Given this, it'd be hard for tasters to distinguish between bitterness generated by the blending of the olive oil and bitterness generated by the blending of the garlic. My task, then, was to find other ways to structure the tests to avoid these complicating factors.

Olive Oil Bitterness Testing

Using an immersion blender to blend an olive oil emulsion in a clear plastic container

Serious Eats / Vicky Wasik

To see if I could get more clarity on just what was responsible for the perceived bitterness—the olive oil or the garlic—I ran a couple of initial tests.

Blended Versus Unblended Olive Oil

I started with the most basic test: Blending olive oil all by itself. I gathered five different bottles of extra-virgin olive oil from four different sources (Australian, Italian, Californian, and Spanish), and blended each one by itself with an immersion blender for one full minute. I let all the samples sit until any cloudiness from air bubbles introduced during the blending had dissipated, so that there was no visual indication of the blending. I then asked blind-tasters, who didn't know what I was testing in even the most general sense, to taste each blended sample against its unblended counterpart (varying the order of which sample came first), and to give feedback on the differences, if any, they noted between the two.

The responses were all over the place: Several tasters said the unblended samples were more bitter or pungent or astringent or spicy, a couple said the blended samples were more harsh, and one couldn't detect much of a difference at all.

Since I was conducting the test, I wasn't able to do the tastings blind, but I tasted all the samples as well and found no obvious differences between the blended and unblended oils. The biggest factor, I found, was the order in which the oils were tasted, since the intensity of olive oil can be cumulative—the second spoonful can hit you harder than the first one.

I did a second round of testing using these same samples of previously blended and un-blended oil to make hand-whisked mayo with no garlic, just to see if they might register differently to tasters in an emulsified form. And once again, tasters had no clear ability to distinguish among them.

These tests suggested that the act of blending olive oil by itself at high speed is not responsible for any potential increase in bitterness. There had to be some other factor at play, possibly more than one.

Garlic Test

To determine whether the garlic in the mayonnaise test was the primary contributing factor to perceived bitterness, I next made two batches of mayo using an immersion blender. I added a clove of garlic to one batch at the beginning, allowing it to be fully processed during the making of the mayo. For the other batch, I minced the garlic by hand, but withheld it until after the mayo was blended together, after which I stirred in the garlic.

In this test, four of my tasters identified the blended-garlic mayo as being more bitter and intense, while two thought the batch with minced garlic was more bitter. "Bitterness" was the word of the day in this test, with only one taster not remarking on it, and most people thought the mayo with garlic that had been blended was more bitter.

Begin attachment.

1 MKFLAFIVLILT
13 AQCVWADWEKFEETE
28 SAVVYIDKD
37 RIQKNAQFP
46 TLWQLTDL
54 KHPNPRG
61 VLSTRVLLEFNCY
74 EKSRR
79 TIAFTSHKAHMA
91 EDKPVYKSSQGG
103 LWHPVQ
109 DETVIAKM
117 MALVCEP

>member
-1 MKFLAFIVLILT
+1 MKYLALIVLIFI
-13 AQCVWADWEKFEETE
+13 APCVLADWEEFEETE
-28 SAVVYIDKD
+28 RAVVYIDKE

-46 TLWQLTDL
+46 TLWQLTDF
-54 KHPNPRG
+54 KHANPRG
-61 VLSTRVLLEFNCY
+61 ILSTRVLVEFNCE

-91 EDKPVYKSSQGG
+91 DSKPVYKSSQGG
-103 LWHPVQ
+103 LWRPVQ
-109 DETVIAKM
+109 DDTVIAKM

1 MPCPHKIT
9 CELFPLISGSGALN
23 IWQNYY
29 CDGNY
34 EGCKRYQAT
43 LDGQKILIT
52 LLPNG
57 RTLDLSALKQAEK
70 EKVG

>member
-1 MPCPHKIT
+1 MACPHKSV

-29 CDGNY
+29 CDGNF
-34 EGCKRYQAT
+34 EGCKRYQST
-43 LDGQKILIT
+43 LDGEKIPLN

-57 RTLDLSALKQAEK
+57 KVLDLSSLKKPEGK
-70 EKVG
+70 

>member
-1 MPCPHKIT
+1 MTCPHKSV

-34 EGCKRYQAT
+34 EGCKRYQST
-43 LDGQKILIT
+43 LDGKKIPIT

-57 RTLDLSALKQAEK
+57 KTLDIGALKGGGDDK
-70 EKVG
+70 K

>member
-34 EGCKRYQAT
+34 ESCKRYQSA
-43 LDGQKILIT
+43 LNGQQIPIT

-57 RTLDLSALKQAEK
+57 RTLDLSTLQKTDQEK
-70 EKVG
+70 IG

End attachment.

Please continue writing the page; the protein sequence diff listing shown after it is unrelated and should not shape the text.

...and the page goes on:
This test does add weight to the idea that the garlic can be a factor in increased bitterness when making mayonnaise in a blender, but it wasn't decisive enough to fully answer the question.

Emulsion Tests

If you read the Cook's Illustrated article, it seems to suggest that the phenomenon is particular to olive oil emulsions made specifically in a blender. Thus far, in the interest of making my samples as indistinguishable as possible, I had blended the olive oil first, then made the mayo by hand (except for in the garlic test, for which both mayos were immersion-blended). Perhaps they were right—maybe this spike in bitterness happens only when olive oil is emulsified into a liquid at high speed.

Since there's no way to make two emulsions, one with a blender and one by hand, that are indistinguishable from each other, I decided to try an even simpler test: I would make a mayonnaise emulsion of olive oil worked into a whole egg using an immersion blender, with no other ingredients at all—no vinegar, no salt, no garlic—and then I would compare it with the same oil in its liquid state. I figured that the mayo would either be noticeably more bitter than the oil it was made from, or it wouldn't. And, to try to account for variations in the olive oil itself, I again used multiple olive oil brands.

Once more, I couldn't detect any obvious differences in bitterness.

This left me with a bit of a puzzle. Clearly, many people have experienced this bitterness when making mayonnaise with olive oil in a blender, and yet I was failing to reproduce it. Was it possible that I and others who don't seem to experience this problem are unable to taste the bitterness through some genetic deficiency? Or could it be that there was something specific to the olive oils I was using that could explain it?

As it happened, shortly after my early tests, I had a meeting with Leandro Ravetti, Technical Director of Cobram Estate, a major Australian olive oil producer, who set me on the path to unlocking the mystery.

As soon as I described my testing to Ravetti, he told me that this bitterness is indeed caused by phenols in the oil and is a well-known phenomenon in the olive oil industry. It's tied, he said, to a very specific characteristic of the phenols: their higher water solubility. According to Ravetti, he sees it most with freshly-made olive oil that has just recently been expressed from the crushed olives.

That's because olives, while high in fat, also have some natural water content, and that water gets temporarily mixed into the oil during crushing. And since the phenols have a higher affinity to water than oil, their bitter flavor is detectable for as long as the water remains dispersed in the oil. Only after it's been centrifuged out and the oil is given a chance to settle does the bitter flavor decrease.